Renoir painted this image of a Japanese spaniel for his friend Henri Cernuschi, a banker and collector of Asian art. The breed, a favorite of the Japanese imperial family, was considered fashionably exotic when Cernuschi brought the dog to France in 1873. The pet’s black-and-white fur stands out against the colored brushstrokes of the background, which partly obscure an inscription of its name, Tama, faintly visible in the painting’s top left corner.
|Medium||Oil on canvas|
|Dimensions||15 1/16 x 18 3/16 in. (38.3 x 46.2 cm) Frame: 21 x 24 3/16 in. (53.3 x 61.4 cm)|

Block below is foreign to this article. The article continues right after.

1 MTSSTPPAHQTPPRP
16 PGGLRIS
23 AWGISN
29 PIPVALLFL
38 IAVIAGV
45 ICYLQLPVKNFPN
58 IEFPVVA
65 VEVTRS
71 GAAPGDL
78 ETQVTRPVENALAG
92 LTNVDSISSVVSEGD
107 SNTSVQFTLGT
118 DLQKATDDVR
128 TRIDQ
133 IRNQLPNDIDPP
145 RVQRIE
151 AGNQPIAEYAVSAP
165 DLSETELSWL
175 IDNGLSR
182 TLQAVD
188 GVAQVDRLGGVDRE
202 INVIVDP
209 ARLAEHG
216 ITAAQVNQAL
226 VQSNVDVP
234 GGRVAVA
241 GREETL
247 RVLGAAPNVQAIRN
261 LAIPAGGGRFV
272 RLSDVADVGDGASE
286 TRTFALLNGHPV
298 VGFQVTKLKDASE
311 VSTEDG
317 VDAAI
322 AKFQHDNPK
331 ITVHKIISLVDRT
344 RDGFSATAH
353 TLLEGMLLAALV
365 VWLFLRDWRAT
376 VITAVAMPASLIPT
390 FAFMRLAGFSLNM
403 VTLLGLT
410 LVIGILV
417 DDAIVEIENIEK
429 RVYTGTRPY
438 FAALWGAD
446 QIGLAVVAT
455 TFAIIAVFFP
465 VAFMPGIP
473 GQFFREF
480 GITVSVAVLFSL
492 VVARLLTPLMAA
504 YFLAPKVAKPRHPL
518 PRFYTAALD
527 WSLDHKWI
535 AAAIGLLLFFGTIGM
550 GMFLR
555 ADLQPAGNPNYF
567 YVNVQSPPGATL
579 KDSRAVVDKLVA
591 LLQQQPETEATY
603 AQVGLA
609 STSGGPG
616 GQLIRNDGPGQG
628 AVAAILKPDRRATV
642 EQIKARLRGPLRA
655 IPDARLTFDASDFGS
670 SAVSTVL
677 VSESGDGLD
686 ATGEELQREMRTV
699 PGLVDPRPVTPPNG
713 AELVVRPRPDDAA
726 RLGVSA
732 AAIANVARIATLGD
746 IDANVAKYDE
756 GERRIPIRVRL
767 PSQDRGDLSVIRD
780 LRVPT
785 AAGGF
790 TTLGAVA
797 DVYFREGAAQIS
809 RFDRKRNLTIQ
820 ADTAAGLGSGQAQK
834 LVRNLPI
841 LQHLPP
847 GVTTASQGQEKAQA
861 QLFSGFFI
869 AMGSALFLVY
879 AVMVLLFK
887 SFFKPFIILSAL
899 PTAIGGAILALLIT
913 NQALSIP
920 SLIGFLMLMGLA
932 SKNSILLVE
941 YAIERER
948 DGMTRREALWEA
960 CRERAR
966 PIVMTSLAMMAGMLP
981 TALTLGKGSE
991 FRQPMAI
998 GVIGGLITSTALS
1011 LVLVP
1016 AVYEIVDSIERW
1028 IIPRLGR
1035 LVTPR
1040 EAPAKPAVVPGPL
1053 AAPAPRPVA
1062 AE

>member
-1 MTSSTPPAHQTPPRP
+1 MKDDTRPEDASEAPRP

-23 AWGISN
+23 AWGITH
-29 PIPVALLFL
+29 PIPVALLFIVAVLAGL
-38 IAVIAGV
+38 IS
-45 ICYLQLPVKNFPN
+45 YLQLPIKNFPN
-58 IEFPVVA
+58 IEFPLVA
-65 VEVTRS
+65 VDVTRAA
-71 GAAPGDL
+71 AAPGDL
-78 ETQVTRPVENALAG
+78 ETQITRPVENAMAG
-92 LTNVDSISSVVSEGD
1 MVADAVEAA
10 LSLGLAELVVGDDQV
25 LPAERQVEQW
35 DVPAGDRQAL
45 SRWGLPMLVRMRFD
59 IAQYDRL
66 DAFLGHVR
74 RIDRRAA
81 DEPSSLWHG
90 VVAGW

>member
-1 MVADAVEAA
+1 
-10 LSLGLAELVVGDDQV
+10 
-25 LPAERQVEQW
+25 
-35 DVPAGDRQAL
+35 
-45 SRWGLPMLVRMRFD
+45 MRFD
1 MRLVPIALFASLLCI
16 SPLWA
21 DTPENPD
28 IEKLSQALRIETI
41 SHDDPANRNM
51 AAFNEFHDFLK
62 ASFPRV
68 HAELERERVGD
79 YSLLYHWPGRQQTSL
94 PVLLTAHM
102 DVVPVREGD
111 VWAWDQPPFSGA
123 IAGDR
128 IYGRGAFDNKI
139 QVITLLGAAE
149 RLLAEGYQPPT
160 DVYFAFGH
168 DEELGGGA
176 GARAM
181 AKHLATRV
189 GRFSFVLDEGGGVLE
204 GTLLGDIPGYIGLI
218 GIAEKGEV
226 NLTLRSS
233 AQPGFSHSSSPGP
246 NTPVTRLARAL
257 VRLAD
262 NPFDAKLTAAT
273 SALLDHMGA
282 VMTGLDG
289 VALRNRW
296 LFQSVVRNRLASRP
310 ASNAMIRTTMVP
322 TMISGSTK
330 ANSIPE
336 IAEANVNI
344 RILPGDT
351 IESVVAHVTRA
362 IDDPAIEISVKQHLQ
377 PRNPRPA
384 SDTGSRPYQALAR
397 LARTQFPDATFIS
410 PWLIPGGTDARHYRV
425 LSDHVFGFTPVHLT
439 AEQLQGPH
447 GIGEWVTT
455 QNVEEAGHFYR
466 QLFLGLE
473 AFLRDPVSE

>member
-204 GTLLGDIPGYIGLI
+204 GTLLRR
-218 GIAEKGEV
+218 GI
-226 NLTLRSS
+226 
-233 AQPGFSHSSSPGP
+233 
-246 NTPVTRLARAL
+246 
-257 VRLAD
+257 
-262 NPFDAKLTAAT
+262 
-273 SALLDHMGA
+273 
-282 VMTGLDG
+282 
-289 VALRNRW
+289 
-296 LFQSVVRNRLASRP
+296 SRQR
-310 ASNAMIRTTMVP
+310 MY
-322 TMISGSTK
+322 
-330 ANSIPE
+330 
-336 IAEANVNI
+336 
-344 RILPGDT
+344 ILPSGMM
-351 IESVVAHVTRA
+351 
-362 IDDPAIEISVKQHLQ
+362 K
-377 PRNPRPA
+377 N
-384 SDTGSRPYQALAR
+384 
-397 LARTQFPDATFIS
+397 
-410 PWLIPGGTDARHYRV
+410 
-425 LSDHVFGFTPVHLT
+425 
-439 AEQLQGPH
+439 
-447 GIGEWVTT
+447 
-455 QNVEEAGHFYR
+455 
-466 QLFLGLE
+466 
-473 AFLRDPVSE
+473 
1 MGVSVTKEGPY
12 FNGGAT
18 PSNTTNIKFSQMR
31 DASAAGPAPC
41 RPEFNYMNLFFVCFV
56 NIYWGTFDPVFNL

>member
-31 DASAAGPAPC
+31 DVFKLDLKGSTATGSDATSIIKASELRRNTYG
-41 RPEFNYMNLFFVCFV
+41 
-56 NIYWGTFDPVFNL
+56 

|Acquisition||Acquired by Sterling and Francine Clark, 1930|
Pierre-Auguste Renoir, Tama, the Japanese Dog, c. 1876, Oil on canvas. The Clark Art Institute, 1955.597.
Lees, Sarah, ed. Nineteenth-Century European Paintings at the Sterling and Francine Clark Art Institute. Williamstown, MA: Sterling and Francine Clark Art Institute; New Haven and London: distributed by Yale University Press, 2012.
Possibly Henri Cernuschi, Paris; Paul Roux, Paris; [Knoedler, Paris, sold to Clark, 1 May 1930]; Robert Sterling Clark (1930–55); Sterling and Francine Clark Art Institute, 1955.